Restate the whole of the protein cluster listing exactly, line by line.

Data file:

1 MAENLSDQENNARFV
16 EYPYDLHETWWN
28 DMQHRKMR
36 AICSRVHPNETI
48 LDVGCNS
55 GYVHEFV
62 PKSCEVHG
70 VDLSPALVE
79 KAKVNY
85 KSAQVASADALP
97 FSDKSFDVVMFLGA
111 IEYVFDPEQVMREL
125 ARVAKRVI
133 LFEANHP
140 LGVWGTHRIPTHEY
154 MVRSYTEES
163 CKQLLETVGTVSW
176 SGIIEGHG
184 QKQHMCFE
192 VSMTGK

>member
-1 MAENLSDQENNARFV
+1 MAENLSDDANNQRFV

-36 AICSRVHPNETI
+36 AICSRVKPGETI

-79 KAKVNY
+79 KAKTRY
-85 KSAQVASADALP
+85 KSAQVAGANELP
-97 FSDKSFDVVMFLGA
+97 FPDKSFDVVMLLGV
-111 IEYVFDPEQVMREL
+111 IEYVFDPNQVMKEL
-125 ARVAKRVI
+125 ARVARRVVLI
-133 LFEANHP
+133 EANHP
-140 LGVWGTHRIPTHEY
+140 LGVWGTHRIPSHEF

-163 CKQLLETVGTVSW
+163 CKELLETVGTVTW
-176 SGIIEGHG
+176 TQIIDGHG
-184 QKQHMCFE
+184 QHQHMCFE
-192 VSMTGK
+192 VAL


1 MAENLSDQENNARFV
16 EYPYDLHETWWN
28 DMQHRKMR
36 AICSRVHPNETI
48 LDVGCNS
55 GYVHEFV
62 PKSCEVHG
70 VDLSPALVE
79 KAKVNY
85 KSAQVASADALP
97 FSDKSFDVVMFLGA
111 IEYVFDPEQVMREL
125 ARVAKRVI
133 LFEANHP
140 LGVWGTHRIPTHEY
154 MVRSYTEES
163 CKQLLETVGTVSW
176 SGIIEGHG
184 QKQHMCFE
192 VSMTGK

>member
-1 MAENLSDQENNARFV
+1 MAENLSDDANNQRFV

-36 AICSRVHPNETI
+36 AICSRVKPGETI

-79 KAKVNY
+79 KAKTRY
-85 KSAQVASADALP
+85 KSAQVAGANELP
-97 FSDKSFDVVMFLGA
+97 FPDKSFDVVMLLGV
-111 IEYVFDPEQVMREL
+111 IEYVFDPNQVMKEL
-125 ARVAKRVI
+125 ARVARRVVLI
-133 LFEANHP
+133 EANHP
-140 LGVWGTHRIPTHEY
+140 LGVWGTHRIPSHEF

-163 CKQLLETVGTVSW
+163 CKELLETVGTVTW
-176 SGIIEGHG
+176 TQIIDGHG
-184 QKQHMCFE
+184 QHQHMCFE
-192 VSMTGK
+192 VAL